I think this could be simply extrapolated to helping others in our neighbourhood who need our help and not getting soiled and sullied by the corruption and immortality of the world around us


    I think you mean "immorality of the world around us" rather than immortality.
    I didn't even notice that. I just read "immorality". Good catch, but yeah, it reads like he meant "immorality".
  8. Subscriber Suzianne
    Misfit Queen
    24 Jul '18 09:16
    Originally posted by @sonship
    Does anyone have an opinion on why God had [b]James write one book of the New Testament while having Paul write thirteen?

    This is a question for mainly those who regard God's sovereignty over the writing of the New Testament books. I am not interested in an atheistic opinion on this.[/b]
    I'm not a Biblical scholar and so I have no opinion on it. I'd be interested in hearing one, though.

    My favorite bit of James is this:
    "If any of you lack wisdom, let him ask of God, that giveth to all [men] liberally, and upbraideth not; and it shall be given him. But let him ask in faith, nothing wavering. For he that wavereth is like a wave of the sea driven with the wind and tossed. For let not that man think that he shall receive any thing of the Lord." - James 1:5-7 KJV
  9. 24 Jul '18 10:03
    Originally posted by @sonship
    I think this could be simply extrapolated to helping others in our neighbourhood who need our help and not getting soiled and sullied by the corruption and immortality of the world around us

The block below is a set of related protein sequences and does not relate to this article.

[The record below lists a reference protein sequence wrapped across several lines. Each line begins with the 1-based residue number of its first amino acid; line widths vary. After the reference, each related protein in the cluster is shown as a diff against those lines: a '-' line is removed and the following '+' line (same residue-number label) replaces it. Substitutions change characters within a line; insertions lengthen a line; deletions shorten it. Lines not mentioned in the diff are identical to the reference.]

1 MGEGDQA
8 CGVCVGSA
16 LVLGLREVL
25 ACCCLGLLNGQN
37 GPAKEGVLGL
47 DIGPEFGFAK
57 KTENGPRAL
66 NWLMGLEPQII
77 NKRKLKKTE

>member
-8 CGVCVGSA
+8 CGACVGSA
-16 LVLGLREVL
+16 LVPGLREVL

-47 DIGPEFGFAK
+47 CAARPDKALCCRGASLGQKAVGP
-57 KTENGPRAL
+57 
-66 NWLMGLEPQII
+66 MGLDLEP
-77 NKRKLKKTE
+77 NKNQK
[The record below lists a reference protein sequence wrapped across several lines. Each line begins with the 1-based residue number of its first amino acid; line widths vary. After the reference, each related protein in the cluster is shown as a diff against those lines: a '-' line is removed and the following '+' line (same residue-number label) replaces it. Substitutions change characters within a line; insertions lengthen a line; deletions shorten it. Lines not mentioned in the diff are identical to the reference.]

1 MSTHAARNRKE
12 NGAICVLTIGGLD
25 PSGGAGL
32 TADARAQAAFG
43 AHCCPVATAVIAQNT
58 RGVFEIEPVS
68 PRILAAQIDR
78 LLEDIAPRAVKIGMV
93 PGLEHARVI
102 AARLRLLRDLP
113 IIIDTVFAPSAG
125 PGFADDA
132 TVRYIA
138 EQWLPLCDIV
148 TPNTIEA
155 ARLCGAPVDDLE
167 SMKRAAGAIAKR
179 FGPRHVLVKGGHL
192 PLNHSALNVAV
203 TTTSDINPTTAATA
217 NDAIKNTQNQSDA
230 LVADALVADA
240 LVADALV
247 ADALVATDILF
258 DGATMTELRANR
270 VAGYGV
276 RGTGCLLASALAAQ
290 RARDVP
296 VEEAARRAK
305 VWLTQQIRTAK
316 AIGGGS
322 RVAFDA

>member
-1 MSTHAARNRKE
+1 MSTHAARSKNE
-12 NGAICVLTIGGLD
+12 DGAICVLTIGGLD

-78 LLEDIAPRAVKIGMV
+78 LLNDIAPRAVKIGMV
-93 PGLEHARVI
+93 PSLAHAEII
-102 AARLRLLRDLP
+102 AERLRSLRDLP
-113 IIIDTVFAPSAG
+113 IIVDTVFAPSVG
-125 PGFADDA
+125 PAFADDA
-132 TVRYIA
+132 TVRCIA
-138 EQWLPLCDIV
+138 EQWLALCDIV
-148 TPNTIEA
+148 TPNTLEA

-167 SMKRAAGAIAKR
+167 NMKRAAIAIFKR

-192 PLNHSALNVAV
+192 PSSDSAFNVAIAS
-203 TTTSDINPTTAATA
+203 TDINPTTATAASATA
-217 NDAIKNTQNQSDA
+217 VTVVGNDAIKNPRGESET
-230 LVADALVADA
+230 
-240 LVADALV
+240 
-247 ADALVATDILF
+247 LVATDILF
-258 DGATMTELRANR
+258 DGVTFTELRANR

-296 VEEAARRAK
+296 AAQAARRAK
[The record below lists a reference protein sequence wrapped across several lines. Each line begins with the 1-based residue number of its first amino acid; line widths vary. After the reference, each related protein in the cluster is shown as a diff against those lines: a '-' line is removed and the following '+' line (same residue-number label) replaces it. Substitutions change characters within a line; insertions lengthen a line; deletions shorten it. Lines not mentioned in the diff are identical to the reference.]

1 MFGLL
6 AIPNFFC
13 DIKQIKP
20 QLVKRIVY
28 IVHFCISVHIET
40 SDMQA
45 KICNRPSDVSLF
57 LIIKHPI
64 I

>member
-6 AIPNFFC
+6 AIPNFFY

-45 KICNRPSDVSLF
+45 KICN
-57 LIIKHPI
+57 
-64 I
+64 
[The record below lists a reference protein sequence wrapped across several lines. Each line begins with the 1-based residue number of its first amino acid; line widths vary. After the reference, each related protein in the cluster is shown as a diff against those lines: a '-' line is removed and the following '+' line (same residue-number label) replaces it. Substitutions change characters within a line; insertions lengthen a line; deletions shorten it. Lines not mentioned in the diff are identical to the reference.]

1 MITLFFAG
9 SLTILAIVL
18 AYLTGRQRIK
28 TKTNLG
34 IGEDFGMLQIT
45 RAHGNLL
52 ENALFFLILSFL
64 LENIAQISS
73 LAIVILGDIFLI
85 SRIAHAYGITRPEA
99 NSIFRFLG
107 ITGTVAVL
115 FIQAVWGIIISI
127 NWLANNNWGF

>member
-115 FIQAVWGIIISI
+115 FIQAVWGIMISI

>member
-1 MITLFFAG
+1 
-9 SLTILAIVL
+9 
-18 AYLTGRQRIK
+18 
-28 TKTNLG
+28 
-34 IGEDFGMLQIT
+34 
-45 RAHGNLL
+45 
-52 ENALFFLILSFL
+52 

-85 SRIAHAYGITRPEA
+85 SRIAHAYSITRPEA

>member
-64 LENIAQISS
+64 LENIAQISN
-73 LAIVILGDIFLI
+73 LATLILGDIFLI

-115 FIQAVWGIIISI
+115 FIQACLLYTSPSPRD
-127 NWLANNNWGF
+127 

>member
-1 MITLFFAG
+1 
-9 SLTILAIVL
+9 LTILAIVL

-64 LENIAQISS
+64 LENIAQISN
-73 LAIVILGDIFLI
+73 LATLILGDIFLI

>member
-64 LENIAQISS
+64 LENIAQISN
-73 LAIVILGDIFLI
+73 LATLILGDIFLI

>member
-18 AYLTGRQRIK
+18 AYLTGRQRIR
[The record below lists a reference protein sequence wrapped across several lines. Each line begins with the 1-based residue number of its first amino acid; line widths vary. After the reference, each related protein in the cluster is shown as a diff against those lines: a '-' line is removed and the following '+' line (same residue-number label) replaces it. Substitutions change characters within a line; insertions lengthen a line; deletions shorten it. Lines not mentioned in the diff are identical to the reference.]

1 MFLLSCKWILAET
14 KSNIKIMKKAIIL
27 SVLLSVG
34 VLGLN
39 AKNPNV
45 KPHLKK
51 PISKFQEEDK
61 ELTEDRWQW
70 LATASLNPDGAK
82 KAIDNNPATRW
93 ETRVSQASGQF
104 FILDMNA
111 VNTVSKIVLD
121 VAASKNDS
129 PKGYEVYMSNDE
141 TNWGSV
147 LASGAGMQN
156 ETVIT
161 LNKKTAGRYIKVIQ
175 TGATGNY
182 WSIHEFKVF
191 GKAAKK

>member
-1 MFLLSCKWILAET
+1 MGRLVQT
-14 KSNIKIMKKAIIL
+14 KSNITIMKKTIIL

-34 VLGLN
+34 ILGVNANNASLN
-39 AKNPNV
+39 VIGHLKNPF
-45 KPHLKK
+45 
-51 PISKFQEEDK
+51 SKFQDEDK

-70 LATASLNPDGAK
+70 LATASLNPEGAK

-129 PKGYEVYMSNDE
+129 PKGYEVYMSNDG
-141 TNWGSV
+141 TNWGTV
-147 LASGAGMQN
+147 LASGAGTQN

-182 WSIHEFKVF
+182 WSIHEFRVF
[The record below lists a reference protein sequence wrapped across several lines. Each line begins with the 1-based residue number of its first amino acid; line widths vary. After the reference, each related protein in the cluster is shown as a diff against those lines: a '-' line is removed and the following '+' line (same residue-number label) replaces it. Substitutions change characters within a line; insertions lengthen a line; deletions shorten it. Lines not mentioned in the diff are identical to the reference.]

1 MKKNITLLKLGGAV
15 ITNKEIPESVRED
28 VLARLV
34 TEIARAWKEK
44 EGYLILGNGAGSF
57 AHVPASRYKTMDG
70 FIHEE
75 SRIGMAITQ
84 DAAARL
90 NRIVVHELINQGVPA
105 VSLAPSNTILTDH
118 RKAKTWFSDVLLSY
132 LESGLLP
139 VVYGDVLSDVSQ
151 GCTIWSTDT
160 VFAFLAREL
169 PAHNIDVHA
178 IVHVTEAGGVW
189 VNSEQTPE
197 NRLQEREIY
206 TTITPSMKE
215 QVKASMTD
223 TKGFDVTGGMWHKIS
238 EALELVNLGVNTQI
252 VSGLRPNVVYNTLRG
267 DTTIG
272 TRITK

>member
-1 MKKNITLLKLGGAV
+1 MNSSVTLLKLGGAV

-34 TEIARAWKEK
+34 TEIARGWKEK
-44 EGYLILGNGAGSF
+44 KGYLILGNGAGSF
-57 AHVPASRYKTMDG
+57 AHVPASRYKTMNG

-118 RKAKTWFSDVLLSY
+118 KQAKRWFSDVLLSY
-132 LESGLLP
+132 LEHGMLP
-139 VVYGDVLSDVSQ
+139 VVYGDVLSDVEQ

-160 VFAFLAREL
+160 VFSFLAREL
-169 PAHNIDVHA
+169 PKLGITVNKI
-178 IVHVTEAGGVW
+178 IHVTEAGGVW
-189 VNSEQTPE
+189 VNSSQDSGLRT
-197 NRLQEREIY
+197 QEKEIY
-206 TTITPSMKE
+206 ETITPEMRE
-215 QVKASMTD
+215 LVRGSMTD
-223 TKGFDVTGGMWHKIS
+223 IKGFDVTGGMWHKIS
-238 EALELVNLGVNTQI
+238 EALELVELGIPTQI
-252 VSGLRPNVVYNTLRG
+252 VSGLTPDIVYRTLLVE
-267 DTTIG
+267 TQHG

I think you mean "immorality of the world around us" rather than immortality.
    Yes, of course that is what is meant, but thanks for clarifying.
  10. 24 Jul '18 10:06
    Originally posted by @sonship
    Does anyone have an opinion on why God had [b]James write one book of the New Testament while having Paul write thirteen?

    This is a question for mainly those who regard God's sovereignty over the writing of the New Testament books. I am not interested in an atheistic opinion on this.[/b]
    Are you suggesting that weight of text infers weight of truth?
  11. 24 Jul '18 10:07
    Originally posted by @suzianne
    My favorite bit of James is this:
    "If any of you lack wisdom, let him ask of God, that giveth to all [men] liberally, and upbraideth not; and it shall be given him. But let him ask in faith, nothing wavering. For he that wavereth is like a wave of the sea driven with the wind and tossed. For let not that man think that he shall receive any thing of the Lord." - James 1:5-7 KJV
    Would you expand on why it’s your favourite so we can all be edified?

    Thanks
  12. Standard member sonship
    the corrected one.
    24 Jul '18 11:38 / 4 edits
    Originally posted by @divegeester
    Are you suggesting that weight of text infers weight of truth?
    Yes, sometimes. But that is not to say the lesser amount has no weight.

    We have other indications that the weight of Paul's contribution to the New Testament exceeds that of James.

    It was James who held [edited] Paul back from being faithful to the gospel of grace in the incident in Acts 21 in Paul's third journey of ministry. The negative influence of Judaism as seen in Acts 21:18-26 was happening under the watch of James as a leading elder in Jerusalem.

    "And on the following day Paul went in with us to James, and all the elders were present.

    And having greeted them, he related one by one the things which God did among the Gentiles through his ministry.